Gaspar History, Family Crest & Coats of Arms
Early Origins of the Gaspar family
The surname Gaspar was first found in Warwickshire where Walter Gaispor was listed in the Pipe Rolls in 1203. A few years later, ffulco Gayspore was listed in the Subsidy Rolls for London in 1319 and over one hundred years later, Walter Gaispore was listed in the Assize Rolls for London in 1442. The name literally means "one who wore showy spurs" from the Old French "gai," and the Old English word "spura." 
Early History of the Gaspar family
This web page shows only a small excerpt of our Gaspar research. Another 103 words (7 lines of text) covering the years 1510, 1600, 1394, 1620, 1691, 1641 and 1642 are included under the topic Early Gaspar History in all our PDF Extended History products and printed products wherever possible.
Gaspar Spelling Variations
Anglo-Norman names tend to be marked by an enormous number of spelling variations. This is largely due to the fact that Old and Middle English lacked any spelling rules when Norman French was introduced in the 11th century. The languages of the English courts at that time were French and Latin. These various languages mixed quite freely in the evolving social milieu. The final element of this mix is that medieval scribes spelled words according to their sounds rather than any definite rules, so a name was often spelled in as many different ways as the number of documents it appeared in. The name was spelled Gaspar, Gaspard, Gaspere, Gaspell, Gaspare and others.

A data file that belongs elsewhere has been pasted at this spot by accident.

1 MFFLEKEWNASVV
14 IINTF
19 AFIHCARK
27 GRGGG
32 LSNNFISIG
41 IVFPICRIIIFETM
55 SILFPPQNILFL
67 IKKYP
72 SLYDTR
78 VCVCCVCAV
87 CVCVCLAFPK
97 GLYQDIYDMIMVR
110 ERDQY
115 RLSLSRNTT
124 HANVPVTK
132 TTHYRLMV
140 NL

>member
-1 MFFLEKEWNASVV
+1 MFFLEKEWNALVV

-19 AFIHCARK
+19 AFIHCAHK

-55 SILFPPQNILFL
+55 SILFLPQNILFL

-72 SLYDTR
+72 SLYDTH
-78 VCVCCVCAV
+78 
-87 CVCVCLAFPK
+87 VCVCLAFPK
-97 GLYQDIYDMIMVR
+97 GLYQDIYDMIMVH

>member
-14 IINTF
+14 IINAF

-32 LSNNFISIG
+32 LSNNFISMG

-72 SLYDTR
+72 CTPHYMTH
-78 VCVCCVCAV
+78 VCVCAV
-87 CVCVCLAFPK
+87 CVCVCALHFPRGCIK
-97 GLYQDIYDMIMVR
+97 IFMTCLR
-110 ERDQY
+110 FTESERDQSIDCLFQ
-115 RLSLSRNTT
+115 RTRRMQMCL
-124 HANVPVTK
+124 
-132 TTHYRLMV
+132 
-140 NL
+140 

Early Notables of the Gaspar family (pre 1700)
Outstanding amongst the family at this time was Jan Baptist Gaspers (Jaspers) (1620?-1691), English portrait-painter, a native of Antwerp, and in 1641-1642 was admitted a member of the guild of St...
In the United States, the name Gaspar is the 5,994th most popular surname with an estimated 4,974 people with that name.  However, in France, the name Gaspar is ranked the 2,990th most popular surname with an estimated 2,000 - 2,500 people with that name. 
Because of the political and religious discontent in England, families began to migrate abroad in enormous numbers. Faced with persecution and starvation at home, the open frontiers and generally less oppressive social environment of the New World seemed tantalizing indeed to many English people. The trip was difficult, and not all made it unscathed, but many of those who did get to Canada and the United States made important contributions to the young nations in which they settled. Some of the first North American settlers with Gaspar name or one of its variants:
Gaspar Settlers in United States in the 19th Century